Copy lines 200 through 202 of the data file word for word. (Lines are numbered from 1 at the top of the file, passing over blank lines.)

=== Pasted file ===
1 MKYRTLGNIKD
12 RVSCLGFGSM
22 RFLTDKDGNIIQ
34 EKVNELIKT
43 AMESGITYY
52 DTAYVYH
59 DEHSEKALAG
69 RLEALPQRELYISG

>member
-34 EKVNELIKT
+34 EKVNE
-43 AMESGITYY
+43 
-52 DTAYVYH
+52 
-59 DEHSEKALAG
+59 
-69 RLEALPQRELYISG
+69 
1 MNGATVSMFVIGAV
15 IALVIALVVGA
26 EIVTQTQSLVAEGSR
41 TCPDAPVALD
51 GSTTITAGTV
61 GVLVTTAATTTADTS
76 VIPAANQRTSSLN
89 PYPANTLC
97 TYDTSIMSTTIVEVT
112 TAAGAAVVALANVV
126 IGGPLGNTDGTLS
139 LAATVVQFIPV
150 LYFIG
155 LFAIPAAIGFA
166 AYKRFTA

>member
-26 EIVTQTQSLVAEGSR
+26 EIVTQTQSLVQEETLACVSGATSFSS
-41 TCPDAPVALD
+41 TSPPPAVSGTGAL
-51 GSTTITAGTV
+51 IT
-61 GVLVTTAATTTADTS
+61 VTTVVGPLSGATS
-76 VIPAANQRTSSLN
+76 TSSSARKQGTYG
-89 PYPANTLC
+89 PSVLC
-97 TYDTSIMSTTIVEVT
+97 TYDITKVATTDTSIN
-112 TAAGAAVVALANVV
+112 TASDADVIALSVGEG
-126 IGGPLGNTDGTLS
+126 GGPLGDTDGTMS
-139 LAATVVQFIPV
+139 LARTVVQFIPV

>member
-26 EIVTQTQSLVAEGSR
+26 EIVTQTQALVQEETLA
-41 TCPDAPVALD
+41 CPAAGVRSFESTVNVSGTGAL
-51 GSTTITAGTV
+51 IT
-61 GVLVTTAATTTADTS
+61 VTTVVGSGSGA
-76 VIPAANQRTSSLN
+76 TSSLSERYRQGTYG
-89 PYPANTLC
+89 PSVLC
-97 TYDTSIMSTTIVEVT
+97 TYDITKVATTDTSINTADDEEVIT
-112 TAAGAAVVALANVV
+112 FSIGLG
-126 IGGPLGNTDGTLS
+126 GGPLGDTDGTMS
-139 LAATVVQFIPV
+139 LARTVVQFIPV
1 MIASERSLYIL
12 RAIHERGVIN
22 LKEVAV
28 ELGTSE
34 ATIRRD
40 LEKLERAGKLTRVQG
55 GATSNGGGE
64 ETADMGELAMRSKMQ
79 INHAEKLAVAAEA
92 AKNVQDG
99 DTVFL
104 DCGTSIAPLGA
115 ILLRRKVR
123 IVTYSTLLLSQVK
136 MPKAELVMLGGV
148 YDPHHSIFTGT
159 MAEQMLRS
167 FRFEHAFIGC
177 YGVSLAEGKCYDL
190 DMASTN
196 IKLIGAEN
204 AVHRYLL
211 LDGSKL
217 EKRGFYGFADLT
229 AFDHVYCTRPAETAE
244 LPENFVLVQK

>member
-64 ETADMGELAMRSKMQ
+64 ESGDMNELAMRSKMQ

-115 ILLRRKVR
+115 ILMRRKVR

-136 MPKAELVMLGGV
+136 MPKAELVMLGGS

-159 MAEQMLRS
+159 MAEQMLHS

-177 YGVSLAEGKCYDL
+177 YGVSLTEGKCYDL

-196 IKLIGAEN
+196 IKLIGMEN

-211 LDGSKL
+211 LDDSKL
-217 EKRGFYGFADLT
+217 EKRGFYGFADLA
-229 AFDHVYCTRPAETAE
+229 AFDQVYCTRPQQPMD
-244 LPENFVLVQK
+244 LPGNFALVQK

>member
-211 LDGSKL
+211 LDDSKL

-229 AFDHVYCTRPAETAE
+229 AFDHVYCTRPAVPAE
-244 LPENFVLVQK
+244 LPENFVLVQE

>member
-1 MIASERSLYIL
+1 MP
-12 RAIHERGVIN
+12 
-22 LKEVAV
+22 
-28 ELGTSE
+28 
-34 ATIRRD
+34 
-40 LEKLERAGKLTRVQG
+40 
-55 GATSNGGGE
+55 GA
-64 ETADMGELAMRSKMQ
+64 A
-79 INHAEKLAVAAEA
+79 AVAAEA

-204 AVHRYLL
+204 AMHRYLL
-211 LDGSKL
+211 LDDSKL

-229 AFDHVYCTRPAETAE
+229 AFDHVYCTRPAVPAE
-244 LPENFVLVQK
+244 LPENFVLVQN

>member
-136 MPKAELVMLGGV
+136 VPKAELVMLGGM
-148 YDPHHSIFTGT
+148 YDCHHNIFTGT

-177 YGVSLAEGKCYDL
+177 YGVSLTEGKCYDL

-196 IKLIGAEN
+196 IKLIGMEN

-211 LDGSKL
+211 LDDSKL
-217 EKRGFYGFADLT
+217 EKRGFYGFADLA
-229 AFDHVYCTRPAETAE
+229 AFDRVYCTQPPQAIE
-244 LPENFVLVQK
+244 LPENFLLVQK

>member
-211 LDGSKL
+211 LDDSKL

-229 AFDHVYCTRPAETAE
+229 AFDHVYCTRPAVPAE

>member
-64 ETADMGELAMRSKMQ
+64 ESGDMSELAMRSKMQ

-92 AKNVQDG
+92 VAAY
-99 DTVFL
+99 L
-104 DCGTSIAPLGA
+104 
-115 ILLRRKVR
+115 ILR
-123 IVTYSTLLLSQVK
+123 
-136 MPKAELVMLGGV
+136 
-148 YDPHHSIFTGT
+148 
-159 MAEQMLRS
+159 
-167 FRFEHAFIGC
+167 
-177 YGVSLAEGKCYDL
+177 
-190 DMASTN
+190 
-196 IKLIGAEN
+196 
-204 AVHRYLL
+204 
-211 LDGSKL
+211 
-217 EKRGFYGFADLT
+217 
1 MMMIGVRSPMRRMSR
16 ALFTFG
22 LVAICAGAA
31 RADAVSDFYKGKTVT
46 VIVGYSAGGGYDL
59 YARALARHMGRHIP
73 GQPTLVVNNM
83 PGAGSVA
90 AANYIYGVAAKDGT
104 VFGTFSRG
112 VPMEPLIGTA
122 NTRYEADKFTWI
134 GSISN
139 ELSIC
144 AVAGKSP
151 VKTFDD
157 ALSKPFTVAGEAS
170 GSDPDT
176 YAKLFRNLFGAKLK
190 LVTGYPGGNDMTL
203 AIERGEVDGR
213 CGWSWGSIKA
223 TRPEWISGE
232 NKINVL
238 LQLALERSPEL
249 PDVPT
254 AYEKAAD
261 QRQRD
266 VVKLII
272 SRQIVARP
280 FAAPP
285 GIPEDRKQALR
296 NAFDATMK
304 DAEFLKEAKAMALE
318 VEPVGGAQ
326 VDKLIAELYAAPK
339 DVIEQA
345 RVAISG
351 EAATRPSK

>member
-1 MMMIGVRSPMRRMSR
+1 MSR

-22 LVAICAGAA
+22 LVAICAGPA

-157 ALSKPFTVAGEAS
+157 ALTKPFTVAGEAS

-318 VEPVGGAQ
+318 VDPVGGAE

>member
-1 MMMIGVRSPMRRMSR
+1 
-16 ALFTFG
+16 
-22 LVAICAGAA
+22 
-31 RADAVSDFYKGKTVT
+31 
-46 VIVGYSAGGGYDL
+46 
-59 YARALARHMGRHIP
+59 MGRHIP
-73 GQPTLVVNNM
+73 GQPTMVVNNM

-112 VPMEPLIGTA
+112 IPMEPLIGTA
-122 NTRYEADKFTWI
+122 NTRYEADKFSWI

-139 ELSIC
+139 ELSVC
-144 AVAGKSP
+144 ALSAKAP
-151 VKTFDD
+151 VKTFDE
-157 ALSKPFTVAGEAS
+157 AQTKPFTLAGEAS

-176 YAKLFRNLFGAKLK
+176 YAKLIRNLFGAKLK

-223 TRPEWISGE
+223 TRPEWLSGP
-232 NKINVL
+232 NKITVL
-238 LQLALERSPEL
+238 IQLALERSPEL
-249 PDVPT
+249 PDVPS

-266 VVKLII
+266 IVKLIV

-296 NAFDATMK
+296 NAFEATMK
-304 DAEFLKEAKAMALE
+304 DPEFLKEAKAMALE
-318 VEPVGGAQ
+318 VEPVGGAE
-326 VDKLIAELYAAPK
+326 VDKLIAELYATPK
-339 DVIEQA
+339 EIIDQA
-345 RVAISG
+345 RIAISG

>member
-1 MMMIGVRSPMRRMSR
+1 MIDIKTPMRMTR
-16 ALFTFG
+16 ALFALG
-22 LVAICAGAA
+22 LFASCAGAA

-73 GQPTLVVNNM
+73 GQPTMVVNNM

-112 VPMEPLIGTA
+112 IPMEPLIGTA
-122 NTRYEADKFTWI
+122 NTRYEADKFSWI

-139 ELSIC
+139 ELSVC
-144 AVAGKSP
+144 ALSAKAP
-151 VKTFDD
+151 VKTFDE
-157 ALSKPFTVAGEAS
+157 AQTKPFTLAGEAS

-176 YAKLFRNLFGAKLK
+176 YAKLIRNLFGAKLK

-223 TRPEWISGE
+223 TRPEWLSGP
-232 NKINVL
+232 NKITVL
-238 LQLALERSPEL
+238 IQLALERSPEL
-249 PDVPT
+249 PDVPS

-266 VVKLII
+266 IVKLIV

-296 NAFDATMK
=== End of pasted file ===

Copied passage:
+167 
-177 YGVSLAEGKCYDL
+177 